Edmund Hillary, first man to the top of the world

Edmund Hillary

MNA Feature Desk: Sir Edmund Hillary, the beekeeper from Auckland who conquered Mount Everest and went on to become one of the greatest adventurers of the 20th century, has died aged 88.

Edmund Hillary, who reached the peak of Everest on May 29 1953, days before the coronation of Queen Elizabeth II, only admitted being the first man to reach the top of the world’s highest mountain after the death of his climbing companion, Sherpa Tenzing Norgay, in 1986.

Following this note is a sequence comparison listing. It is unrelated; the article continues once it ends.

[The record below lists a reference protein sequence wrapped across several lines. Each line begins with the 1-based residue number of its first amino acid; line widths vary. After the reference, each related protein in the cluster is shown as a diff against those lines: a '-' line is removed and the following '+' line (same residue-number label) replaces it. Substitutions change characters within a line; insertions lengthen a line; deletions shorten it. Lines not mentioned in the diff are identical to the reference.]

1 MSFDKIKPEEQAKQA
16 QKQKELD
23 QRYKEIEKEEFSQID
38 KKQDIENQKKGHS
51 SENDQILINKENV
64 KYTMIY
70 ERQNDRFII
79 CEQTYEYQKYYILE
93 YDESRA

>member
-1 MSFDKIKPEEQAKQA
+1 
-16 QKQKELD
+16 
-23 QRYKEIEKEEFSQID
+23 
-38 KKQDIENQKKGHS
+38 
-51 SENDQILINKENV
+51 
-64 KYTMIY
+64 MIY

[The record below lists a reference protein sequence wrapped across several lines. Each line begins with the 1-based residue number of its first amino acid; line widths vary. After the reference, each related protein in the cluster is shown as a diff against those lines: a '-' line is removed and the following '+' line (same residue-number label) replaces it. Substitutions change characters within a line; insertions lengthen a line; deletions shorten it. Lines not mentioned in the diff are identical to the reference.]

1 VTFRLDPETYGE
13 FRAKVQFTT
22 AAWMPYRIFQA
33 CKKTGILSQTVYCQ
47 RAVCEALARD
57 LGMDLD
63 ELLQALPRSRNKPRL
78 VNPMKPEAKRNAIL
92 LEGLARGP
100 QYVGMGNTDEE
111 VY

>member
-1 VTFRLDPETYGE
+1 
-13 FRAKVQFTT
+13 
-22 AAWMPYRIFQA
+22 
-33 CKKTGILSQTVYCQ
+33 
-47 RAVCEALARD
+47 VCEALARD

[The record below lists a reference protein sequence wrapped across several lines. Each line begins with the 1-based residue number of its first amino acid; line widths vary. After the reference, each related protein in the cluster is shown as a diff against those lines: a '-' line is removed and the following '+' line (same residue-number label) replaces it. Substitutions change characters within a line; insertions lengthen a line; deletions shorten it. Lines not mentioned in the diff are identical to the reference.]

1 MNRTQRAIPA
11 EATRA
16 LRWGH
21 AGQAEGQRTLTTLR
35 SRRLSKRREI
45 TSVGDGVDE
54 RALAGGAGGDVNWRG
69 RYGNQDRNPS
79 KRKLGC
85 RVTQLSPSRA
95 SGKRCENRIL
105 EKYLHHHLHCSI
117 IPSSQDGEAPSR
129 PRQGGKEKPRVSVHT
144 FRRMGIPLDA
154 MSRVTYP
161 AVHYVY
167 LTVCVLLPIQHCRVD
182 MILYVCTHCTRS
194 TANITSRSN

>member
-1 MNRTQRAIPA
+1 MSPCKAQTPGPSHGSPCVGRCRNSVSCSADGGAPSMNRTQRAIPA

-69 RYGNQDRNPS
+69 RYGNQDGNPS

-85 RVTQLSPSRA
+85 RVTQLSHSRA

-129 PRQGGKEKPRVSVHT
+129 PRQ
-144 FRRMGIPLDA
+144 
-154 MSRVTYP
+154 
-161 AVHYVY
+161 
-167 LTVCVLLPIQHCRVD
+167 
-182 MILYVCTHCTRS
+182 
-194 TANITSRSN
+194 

After scaling the peak, he later told a fellow explorer at base camp: “Well George, we knocked the bastard off.”

A quiet man whose laid-back demeanour seemed at odds with his risky explorations, Hillary led numerous other expeditions over the next two decades, including journeys to the South Pole, six Himalayan ascents, a search for the fabled Yeti and the source of the Yangtze river.

He led the New Zealand section of the Trans-Antarctic expedition from 1955 to 1958 and in 1958 participated in the first mechanised expedition to the South Pole.